Ken thinks about the data coming down the pipe; I concentrate on the data which can be uploaded. I anticipate a medical banking grid connecting High Deductible Health Plans, Healthcare Savings Accounts, real-time adjudication, integrated charity care eligibility, and Smartphone-based Electronic Medical Records and mobile payments with provider point of service pricing; eHealth interactive home healthcare servers extended with wireless sensors and other devices facilitating remote disease management; medical data expressed via cell phones, web tablets, IPTV set top boxes, ATMs, kiosks, and web portals, etc.
Additionally, there will be GRIDS aplenty for research and HOPEFULLY more Work Over IP ( if management ever learns the technology needed to trust the distributed workforce ).</ed.note>
FTTH vs Cable Broadband
Global telcos want to become Multiple Service Operators (MSOs), offering television programming like cable providers do and they really pose a competitive threat to the incumbent players with their new video services, according to iSuppli. A major reason why this can occur is the telcos’ widespread deployment of all-fiber or deep-fiber access technology, which will help proliferate high-speed broadband capable of supporting rich video services. Verizon in the United States, NTT in Japan and France Telecom in Europe are just some of the telcos deploying or planning to deploy fiber all the way to the home. Fiber-to-the-Home (FTTH) has the potential to provide subscribers with virtually infinite bandwidth, with which they can receive thousands of High-Definition Television (HDTV) programs. The deployment of FTTH will allow the telcos to continue to expand their broadband coverage, bringing it to levels that rival that of cable television service. By 2009, global telco broadband subscribers will rise to 373 million, nearly equal to the 406 million cable subscribers around the globe. The following year, global broadband telco subscribers will rise to 413 million, exceeding the number of cable subscribers for the first time.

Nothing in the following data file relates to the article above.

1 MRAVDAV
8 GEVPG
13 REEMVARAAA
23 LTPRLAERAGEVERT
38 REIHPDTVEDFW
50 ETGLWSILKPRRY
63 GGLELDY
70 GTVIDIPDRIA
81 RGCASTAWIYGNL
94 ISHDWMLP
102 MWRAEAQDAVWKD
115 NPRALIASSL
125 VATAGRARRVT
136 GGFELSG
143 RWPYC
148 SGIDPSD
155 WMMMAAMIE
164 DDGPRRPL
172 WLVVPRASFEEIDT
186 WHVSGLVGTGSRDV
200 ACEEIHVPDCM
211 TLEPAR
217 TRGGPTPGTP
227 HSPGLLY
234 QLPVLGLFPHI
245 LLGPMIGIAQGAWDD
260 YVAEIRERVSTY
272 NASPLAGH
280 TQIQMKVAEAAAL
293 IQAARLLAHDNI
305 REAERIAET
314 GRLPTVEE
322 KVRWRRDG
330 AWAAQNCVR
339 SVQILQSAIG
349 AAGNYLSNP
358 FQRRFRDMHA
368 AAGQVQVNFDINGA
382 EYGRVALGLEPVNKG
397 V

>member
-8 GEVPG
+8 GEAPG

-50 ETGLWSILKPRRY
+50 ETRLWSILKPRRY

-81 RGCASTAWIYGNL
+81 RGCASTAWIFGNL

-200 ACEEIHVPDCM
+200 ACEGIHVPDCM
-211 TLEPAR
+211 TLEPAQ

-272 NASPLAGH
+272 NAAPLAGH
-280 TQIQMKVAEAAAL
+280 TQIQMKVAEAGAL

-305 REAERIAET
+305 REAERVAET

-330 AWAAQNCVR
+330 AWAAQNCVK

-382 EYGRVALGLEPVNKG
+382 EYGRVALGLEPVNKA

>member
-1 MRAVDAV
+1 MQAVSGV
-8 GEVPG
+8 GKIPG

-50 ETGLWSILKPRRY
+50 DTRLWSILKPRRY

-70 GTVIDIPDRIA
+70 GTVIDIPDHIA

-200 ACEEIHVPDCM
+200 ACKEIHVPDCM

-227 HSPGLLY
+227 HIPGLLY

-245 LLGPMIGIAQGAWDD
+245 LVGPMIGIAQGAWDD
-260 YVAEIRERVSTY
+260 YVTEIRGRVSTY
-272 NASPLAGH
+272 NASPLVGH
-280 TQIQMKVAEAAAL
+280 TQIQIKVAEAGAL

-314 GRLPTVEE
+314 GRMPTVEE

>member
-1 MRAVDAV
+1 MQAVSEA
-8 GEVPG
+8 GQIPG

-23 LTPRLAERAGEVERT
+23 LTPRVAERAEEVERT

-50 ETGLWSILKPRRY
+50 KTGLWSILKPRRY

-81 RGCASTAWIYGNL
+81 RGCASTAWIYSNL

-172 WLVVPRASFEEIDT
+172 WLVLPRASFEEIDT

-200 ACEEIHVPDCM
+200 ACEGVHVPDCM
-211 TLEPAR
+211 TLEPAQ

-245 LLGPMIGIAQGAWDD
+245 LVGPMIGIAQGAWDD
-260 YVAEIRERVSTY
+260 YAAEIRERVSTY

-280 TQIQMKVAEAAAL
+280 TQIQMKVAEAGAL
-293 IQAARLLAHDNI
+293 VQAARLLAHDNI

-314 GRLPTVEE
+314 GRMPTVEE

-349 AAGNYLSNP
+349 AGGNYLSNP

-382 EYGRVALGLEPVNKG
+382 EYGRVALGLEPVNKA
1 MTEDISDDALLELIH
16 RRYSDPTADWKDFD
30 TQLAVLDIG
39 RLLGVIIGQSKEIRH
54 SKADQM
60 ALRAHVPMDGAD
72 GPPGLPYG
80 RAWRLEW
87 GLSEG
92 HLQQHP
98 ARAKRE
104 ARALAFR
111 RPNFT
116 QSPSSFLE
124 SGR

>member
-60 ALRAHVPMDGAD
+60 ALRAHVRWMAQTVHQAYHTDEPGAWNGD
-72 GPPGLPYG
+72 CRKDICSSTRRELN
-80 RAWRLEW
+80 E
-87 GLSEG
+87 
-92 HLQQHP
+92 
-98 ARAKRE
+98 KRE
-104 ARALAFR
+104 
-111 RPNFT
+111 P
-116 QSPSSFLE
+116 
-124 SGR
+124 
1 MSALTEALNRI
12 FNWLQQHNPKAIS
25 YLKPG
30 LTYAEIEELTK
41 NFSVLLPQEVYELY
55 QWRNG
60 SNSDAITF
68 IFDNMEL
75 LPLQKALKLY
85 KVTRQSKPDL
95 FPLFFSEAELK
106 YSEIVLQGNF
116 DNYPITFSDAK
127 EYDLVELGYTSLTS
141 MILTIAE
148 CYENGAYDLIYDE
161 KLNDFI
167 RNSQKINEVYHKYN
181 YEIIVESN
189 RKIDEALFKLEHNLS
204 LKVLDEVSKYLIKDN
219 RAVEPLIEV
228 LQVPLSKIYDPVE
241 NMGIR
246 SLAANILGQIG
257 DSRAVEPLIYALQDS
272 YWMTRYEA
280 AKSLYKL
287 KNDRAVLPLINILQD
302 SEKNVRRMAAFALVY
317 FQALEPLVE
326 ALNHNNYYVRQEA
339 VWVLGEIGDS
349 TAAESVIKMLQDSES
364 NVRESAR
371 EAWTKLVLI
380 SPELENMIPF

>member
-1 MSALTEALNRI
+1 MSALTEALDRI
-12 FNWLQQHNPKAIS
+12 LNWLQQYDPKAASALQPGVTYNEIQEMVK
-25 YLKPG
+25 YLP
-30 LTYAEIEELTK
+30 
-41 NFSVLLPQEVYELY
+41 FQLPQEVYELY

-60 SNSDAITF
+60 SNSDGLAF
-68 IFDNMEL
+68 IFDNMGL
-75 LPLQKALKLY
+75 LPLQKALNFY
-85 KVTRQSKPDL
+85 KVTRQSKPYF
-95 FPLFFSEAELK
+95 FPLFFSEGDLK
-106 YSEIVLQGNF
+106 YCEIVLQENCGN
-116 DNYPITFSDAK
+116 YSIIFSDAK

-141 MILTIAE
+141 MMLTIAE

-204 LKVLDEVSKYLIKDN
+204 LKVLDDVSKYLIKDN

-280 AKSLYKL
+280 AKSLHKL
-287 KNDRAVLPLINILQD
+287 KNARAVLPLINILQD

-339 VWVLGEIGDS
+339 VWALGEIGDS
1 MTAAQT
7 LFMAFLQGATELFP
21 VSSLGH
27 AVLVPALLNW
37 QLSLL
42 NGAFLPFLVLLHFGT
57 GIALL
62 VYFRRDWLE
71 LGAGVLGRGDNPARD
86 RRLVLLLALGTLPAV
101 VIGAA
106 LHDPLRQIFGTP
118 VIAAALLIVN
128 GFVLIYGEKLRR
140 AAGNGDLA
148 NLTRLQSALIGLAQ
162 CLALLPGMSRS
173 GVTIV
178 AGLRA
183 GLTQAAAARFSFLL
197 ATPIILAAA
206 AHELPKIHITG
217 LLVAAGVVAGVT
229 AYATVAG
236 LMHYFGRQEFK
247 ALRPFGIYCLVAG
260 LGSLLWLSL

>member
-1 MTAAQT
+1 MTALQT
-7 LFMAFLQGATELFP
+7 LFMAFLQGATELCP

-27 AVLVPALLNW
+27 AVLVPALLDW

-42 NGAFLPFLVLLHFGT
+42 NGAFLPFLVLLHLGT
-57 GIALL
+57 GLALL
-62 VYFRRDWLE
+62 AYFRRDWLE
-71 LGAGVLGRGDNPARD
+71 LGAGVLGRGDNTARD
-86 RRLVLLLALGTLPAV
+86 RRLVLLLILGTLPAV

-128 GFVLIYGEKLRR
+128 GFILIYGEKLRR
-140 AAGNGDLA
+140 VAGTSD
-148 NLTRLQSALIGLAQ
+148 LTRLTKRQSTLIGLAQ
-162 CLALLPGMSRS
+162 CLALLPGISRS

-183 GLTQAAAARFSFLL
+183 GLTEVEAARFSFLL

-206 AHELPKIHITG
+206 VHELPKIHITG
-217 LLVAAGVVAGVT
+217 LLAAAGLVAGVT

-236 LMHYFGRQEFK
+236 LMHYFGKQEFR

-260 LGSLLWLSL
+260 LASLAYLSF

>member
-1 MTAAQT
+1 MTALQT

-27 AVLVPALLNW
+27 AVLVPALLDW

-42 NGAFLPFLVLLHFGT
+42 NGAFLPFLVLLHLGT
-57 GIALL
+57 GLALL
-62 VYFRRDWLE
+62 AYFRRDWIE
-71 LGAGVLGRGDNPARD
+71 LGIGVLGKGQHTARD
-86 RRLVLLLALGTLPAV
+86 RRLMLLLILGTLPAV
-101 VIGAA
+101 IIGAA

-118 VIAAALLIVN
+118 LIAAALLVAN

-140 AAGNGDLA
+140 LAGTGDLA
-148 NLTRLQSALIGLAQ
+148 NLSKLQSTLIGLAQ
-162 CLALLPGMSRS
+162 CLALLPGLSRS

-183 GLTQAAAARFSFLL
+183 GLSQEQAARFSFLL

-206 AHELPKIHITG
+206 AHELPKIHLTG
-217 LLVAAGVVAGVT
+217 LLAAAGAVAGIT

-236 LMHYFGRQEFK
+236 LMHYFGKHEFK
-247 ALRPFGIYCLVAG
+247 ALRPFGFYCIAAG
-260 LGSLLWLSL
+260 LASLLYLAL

In 2009, 71 million telco broadband subscribers will have very high-speed fiber connections that can support an equivalent and potentially superior video service to that provided by MSOs. Of course, not all telco high-speed subscribers will be in regions serviced by MSOs, mitigating the impact. Regional trends FTTH now is a competitive threat to MSOs in a few regions where the cost of deployment is not prohibitive. These regions include Japan, where fiber can be aerial fed from the central office, i.e. using telephone lines or in this case fiber lines strung from telephone poles. Other regions include Verizon’s territories in the United States, which are more than 60% aerial fed—and in Paris, where the existing sewer systems provide a low-cost conduit for running fiber to buildings. For most other regions, the cost of deployment is very high. FTTH deployments in these regions can be between 12 to 15 times the cost of deploying broadband over a telco’s copper plant. The cost factor will slow down the widespread, global deployment of FTTH—but will not stop it. Over the next 15 to 20 years, worldwide telcos will bring fiber all the way to homes. FTTH is not the only threat to cable. Deep fiber penetration, known as Fiber To The Curb (FTTC) and VDSL to the home, can compete head to head with cable. Not replacing the copper on the last kilometer to the home can save telcos 50% to 65% of the cost of provisioning broadband to subscribers. This is the approach used today by AT&T in the United States and several incumbent telephone companies in Europe and Asia. FTTC plus VDSL can match cable television networks in delivering TV service to the home and may offer significant advantages in up-stream applications such as peer-to-peer video.